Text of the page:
NC TO RECEIVE $700 MILLION IN RENTAL ASSISTANCE FROM STIMULUS: North Carolina could get nearly $700 million from the $25 billion in rental assistance included in the new COVID-19 relief bill that congressional leaders agreed on over the weekend. Part of the estimated $700 million will go to cities in the state with 200,000 or more people. The rest will go to the state government to disburse to more rural parts of North Carolina. Ninety percent of the estimated $700 million must be used for tenants’ past unpaid rent, future rent and utility payments. Payments can be made to the landlord or utility company if the state or municipality chooses to do so. If a landlord refuses the assistance, the money can be sent to the tenant to pay the landlord. Landlords can apply for the assistance on their tenant’s behalf, but the tenant must also sign the application and the funds must be used to pay the tenant’s rent.

Monday News: Six thousand, two hundred twenty four


NEARLY HALF A MILLION HAVE CONTRACTED VIRUS IN NC: At least 479,168 people in North Carolina have tested positive for the coronavirus and 6,224 have died, according to state health officials. The N.C. Department of Health and Human Services on Sunday reported 6,900 new COVID-19 cases, up from 6,164 reported the day before and the third-highest daily total since the start of the pandemic. At least 2,748 people in North Carolina were hospitalized with COVID-19 as of Sunday. About 10.6% of tests were reported positive as of Friday, the latest day for which data are available. Triangle food pantries are struggling to meet demand as more families are turning to them during the coronavirus pandemic and as a key federal program has run out of money early.

Sunday News: From the Editorial pages


NC CHIEF JUSTICE BEASLEY LEAVES LEGACY TO EMULATE: Beasley became the first African American woman to be chief justice in March 2019. She’d served on the state’s highest court since 2012. On March 13th of this year, 13 months after Gov. Roy Cooper named her chief justice, Beasley issued her first directives to deal with the pandemic. Clerks of court were to make sure notices were posted that people who might have been exposed to COVID-19 not enter the courthouse. Routine Superior and District court proceedings were suspended unless they could be conducted remotely, were to deal with an emergency or due process. She also gave the senior judges in judicial districts discretion to make decisions on proceedings – giving critical consideration to protecting the health and safety of all those involved. There’s little glamour in making sure a job gets done – no matter how challenging the circumstances. But it is the mark of competence that has nothing to do with partisanship or politics.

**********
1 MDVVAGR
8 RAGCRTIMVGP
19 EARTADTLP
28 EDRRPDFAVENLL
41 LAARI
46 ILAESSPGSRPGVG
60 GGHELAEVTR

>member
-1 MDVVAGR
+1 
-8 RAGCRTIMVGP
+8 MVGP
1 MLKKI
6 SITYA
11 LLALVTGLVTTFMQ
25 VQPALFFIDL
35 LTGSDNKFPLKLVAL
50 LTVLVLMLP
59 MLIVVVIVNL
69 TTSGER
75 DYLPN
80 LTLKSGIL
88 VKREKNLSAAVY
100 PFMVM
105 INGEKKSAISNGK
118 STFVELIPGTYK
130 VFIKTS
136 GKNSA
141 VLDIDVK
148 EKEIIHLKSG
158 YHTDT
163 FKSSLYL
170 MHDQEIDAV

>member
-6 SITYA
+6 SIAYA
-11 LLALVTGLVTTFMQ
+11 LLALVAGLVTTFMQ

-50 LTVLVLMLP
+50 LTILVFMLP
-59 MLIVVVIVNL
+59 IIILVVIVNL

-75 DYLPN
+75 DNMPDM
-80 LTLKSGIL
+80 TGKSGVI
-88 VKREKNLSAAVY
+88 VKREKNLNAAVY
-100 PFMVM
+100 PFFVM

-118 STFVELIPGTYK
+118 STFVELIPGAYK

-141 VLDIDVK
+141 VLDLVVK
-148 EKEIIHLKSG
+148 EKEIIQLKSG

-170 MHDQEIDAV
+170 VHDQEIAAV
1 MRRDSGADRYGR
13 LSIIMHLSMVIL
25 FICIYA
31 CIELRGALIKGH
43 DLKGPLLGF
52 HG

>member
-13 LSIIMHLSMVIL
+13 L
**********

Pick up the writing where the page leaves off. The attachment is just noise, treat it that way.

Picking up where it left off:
Saturday News: Sexist to the core

REPUBLICAN COA JUDGE CENSURED FOR ALLOWING SEXUAL HARASSMENT: Judge Hunter Murphy's conduct wasn't bad enough to warrant suspension or removal from the bench, the state Supreme Court said in an opinion posted Friday, but it did merit censure. Law clerks in Murphy's office told investigators that Tuite made "comments of a sexual or inappropriate nature" and that they told Murphy about it. In one incident, Tuite was talking about a female job applicant and called her breasts "fun bags." The judge, the Judicial Standards Commission reported, was in the room at the time. The judge repeatedly condoned and enabled toxic behavior, the commission found. When some of the problems were reported to the Administrative Office of the Courts' human resources department, the judge "lacked candor and downplayed, minimized and mischaracterized Mr. Tuite’s actions," the commission found.

Friday News: No more Kakistocracy

BIDEN CHOOSES NC DEQ'S MICHAEL REGAN TO HEAD EPA: Regan’s record on environmental justice, including his creation of the state’s Environmental Justice and Equity Board, helped secure him the role. In announcing his selection, the Biden-Harris team pointed to his efforts in working on Cooper’s climate change executive order and his negotiations on cleanup of both coal ash and pollution in the Cape Fear River, as well as the equity board. “He’s been a collaborative, energizing force, putting into action his core belief that when you make decisions with input from a diverse group of stakeholders your outcomes are better and more durable because of it,” said Hawley Truax, a regional director with the Environmental Defense Fund, in a statement. Regan, 44, worked for the EPA for eight years in the Bill Clinton and George W. Bush administrations before working for the Environmental Defense Fund. He joined Gov. Roy Cooper’s administration at the beginning of 2017.